The Green Cosmetic Preservatives
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Dr. Sophie Kernéis

The cosmetic industry is looking for green solutions to replace the chemical antimicrobial preservatives commonly used in their products (paraben). The Plant Antibiotic Program at Lethbridge College has unique plant extracts of which some have the desired antibiotic properties against bacteria such as Staphylococcus aureus. The Microbiology Laboratory at Lethbridge College will establish two key technologies to develop a natural preservative from plant extracts. This technology and the training opportunities will support the needs of the growing Alberta cosmetic industries, public interest in natural products, and continue to place Lethbridge College students at the forefront of new commercial technologies.

 

External funding


NSERC

The Integrated Agriculture Technology Centre (IATC)

The Integrated Agriculture Technology Centre (IATC) at Lethbridge College provides vital support for the agriculture industry through three key services: applied research; technical services and consulting; and education and training. These services are centred on LC’s core areas of expertise: Aquaculture, Crop Production, and Wet Processing and provide Ag-tech, greenhouse, aquaculture, and large-scale crop producers with access to, customized services for, and first-hand research data on unique technologies including integrated food production systems, aerobic bioreactors, dewatering techniques, waste treatment, water processing, precision irrigation and fertigation, agricultural engineering, automation and control systems, post-harvest technology, organoleptics, and food safety.

 

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Dimensions Pilot Program

Lethbridge College is making a commitment to identifying and improving its equity, diversity and inclusion on campus. The college is one of just 17 Canadian post-secondary institutions chosen for the Dimensions pilot program, a national initiative designed to foster transformational change within research bodies and post-secondary institutions.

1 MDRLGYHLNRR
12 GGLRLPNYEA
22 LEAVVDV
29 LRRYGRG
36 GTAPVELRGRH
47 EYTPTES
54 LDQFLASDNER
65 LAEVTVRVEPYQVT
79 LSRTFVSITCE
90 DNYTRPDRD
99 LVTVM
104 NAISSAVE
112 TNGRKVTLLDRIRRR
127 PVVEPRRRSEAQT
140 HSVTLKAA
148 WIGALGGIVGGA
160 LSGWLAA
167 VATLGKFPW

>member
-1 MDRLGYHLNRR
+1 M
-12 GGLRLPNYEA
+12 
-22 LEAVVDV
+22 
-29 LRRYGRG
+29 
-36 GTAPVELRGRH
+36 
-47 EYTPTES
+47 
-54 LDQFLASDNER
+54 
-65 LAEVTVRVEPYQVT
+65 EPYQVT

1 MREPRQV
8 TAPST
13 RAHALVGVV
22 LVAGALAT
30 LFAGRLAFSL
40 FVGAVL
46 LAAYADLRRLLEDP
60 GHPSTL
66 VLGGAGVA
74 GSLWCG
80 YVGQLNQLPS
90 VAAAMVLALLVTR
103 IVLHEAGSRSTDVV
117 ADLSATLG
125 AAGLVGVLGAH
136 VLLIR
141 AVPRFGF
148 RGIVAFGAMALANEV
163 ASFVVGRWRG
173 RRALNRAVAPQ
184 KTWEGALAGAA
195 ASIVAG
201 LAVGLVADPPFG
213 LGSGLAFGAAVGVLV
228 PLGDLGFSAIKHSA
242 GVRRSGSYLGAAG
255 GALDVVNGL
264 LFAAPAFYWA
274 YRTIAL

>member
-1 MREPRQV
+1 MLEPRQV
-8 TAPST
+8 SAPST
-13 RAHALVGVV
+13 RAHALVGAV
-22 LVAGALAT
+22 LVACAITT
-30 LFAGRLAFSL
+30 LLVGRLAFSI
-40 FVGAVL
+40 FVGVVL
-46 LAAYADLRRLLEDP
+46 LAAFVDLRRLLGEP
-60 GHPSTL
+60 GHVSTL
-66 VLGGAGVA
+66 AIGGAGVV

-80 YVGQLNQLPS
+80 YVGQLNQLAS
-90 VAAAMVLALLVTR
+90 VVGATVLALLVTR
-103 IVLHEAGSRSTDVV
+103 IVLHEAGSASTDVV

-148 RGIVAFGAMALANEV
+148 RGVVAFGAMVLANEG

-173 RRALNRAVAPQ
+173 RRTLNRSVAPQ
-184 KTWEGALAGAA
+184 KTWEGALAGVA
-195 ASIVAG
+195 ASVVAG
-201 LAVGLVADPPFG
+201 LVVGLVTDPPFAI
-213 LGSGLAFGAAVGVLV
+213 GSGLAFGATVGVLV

The two-year project will see the college set up an internal self-assessment committee to evaluate what Lethbridge College is already doing to promote equity, diversity and inclusion, and identify areas in need of improvement. The goal of the program is to eliminate obstacles and inequalities in the research and post-secondary ecosystems to support equal access for all.

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From Self-Assessment to Sustainable Action: Growing EDI and Research

Lethbridge College has launched many initiatives to support  its institutional goals directly support principles of  EDI, such as the Niitsitapi  Strategy, Health & Wellness Strategy, and Internationalization Plan. To continue to build on this work, support from the EDI Institutional Capacity-Building Grant will allow Lethbridge College to 1) hire an EDI strategist and strike a formal EDI committee, with meaningful involvement from underrepresented and/or disadvantaged groups, to work towards identifying and removing systemic barriers that impact the success of all members of the LC community, 2) create a formal EDI strategy informed by decolonization, anti-racism, and anti-oppression 3) provide resources to allow research capacity for staff and students from underrepresented and/or disadvantaged groups including Indigenous peoples, members of racialized minorities, people with disabilities, 2SLGBTQIA+ individuals, and women; and encourage research related to EDI.

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​SSHRC​

Justice by numbers: the politics of quantification and statsitics in the Canadian Justice System

My research examines the production and effects of statistics and performance metrics. Quantitative indicators are typically regarded as a way to solve the imperative of governing from a distance and ensuring accountability and transparency, but may also replace democratic deliberation on matters of collective concern. I ask, what are the consequences for the public good, individual agency, shaping of criminal justice and the organization of society? This topic is important to understand how we live as citizens of a democracy under rule of law. It has implications for policy, professional practice, organizational ethics, and for governing the Canadian justice system.